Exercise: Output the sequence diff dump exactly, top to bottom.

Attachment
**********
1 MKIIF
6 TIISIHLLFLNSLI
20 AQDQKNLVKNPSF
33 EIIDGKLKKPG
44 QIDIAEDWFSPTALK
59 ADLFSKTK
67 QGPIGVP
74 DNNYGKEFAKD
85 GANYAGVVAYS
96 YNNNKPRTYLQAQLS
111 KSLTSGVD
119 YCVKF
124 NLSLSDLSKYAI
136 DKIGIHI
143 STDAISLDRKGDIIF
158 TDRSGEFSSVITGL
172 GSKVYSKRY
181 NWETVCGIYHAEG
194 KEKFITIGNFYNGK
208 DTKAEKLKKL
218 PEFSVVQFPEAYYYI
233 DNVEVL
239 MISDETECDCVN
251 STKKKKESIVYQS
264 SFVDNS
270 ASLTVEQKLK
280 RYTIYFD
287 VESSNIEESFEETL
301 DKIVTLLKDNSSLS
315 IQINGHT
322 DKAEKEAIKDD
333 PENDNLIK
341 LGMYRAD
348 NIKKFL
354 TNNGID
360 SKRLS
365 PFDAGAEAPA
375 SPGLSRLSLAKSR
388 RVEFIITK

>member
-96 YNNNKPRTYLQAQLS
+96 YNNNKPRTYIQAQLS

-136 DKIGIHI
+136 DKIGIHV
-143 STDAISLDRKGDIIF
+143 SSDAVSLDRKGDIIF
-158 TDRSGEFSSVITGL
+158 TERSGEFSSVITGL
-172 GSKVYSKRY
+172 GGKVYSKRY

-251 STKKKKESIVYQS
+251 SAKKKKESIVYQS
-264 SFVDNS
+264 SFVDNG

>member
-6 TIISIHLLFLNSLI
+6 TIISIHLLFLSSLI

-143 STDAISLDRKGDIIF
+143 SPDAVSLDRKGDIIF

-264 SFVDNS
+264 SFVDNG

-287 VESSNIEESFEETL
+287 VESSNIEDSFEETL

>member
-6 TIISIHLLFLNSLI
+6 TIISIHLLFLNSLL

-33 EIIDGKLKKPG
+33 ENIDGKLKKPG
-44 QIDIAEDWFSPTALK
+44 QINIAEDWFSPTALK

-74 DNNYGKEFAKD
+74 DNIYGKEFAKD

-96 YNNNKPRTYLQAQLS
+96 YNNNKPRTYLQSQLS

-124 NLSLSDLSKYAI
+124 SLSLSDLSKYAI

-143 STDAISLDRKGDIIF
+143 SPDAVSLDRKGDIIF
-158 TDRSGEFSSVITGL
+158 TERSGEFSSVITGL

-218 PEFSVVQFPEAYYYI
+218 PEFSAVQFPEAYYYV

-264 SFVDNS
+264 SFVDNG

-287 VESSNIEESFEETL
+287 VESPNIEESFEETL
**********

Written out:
1 MKIIF
6 TIISIHLLFLNSLI
20 AQDQKNLVKNPSF
33 EIIDGKLKKPG
44 QIDIAEDWFSPTALK
59 ADLFSKTK
67 QGPIGVP
74 DNNYGKEFAKD
85 GANYAGVVAYS
96 YNNNKPRTYLQAQLS
111 KSLTSGVD
119 YCVKF
124 NLSLSDLSKYAI
136 DKIGIHI
143 STDAISLDRKGDIIF
158 TDRSGEFSSVITGL
172 GSKVYSKRY
181 NWETVCGIYHAEG
194 KEKFITIGNFYNGK
208 DTKAEKLKKL
218 PEFSVVQFPEAYYYI
233 DNVEVL
239 MISDETECDCVN
251 STKKKKESIVYQS
264 SFVDNS
270 ASLTVEQKLK
280 RYTIYFD
287 VESSNIEESFEETL
301 DKIVTLLKDNSSLS
315 IQINGHT
322 DKAEKEAIKDD
333 PENDNLIK
341 LGMYRAD
348 NIKKFL
354 TNNGID
360 SKRLS
365 PFDAGAEAPA
375 SPGLSRLSLAKSR
388 RVEFIITK

>member
-96 YNNNKPRTYLQAQLS
+96 YNNNKPRTYIQAQLS

-136 DKIGIHI
+136 DKIGIHV
-143 STDAISLDRKGDIIF
+143 SSDAVSLDRKGDIIF
-158 TDRSGEFSSVITGL
+158 TERSGEFSSVITGL
-172 GSKVYSKRY
+172 GGKVYSKRY

-251 STKKKKESIVYQS
+251 SAKKKKESIVYQS
-264 SFVDNS
+264 SFVDNG

>member
-6 TIISIHLLFLNSLI
+6 TIISIHLLFLSSLI

-143 STDAISLDRKGDIIF
+143 SPDAVSLDRKGDIIF

-264 SFVDNS
+264 SFVDNG

-287 VESSNIEESFEETL
+287 VESSNIEDSFEETL

>member
-6 TIISIHLLFLNSLI
+6 TIISIHLLFLNSLL

-33 EIIDGKLKKPG
+33 ENIDGKLKKPG
-44 QIDIAEDWFSPTALK
+44 QINIAEDWFSPTALK

-74 DNNYGKEFAKD
+74 DNIYGKEFAKD

-96 YNNNKPRTYLQAQLS
+96 YNNNKPRTYLQSQLS

-124 NLSLSDLSKYAI
+124 SLSLSDLSKYAI

-143 STDAISLDRKGDIIF
+143 SPDAVSLDRKGDIIF
-158 TDRSGEFSSVITGL
+158 TERSGEFSSVITGL

-218 PEFSVVQFPEAYYYI
+218 PEFSAVQFPEAYYYV

-264 SFVDNS
+264 SFVDNG

-287 VESSNIEESFEETL
+287 VESPNIEESFEETL